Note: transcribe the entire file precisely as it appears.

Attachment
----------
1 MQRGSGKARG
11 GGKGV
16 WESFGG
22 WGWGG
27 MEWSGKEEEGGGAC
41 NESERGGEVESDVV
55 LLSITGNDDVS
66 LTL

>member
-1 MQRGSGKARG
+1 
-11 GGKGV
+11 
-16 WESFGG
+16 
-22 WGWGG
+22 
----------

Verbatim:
1 MQRGSGKARG
11 GGKGV
16 WESFGG
22 WGWGG
27 MEWSGKEEEGGGAC
41 NESERGGEVESDVV
55 LLSITGNDDVS
66 LTL

>member
-1 MQRGSGKARG
+1 
-11 GGKGV
+11 
-16 WESFGG
+16 
-22 WGWGG
+22 